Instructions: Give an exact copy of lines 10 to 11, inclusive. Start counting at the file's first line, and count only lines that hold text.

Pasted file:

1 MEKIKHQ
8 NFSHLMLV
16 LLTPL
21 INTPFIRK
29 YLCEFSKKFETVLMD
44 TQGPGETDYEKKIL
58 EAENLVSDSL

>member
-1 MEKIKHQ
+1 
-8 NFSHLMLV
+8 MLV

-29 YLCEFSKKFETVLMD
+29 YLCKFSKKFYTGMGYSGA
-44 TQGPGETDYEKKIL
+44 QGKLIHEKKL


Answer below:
+1 
-8 NFSHLMLV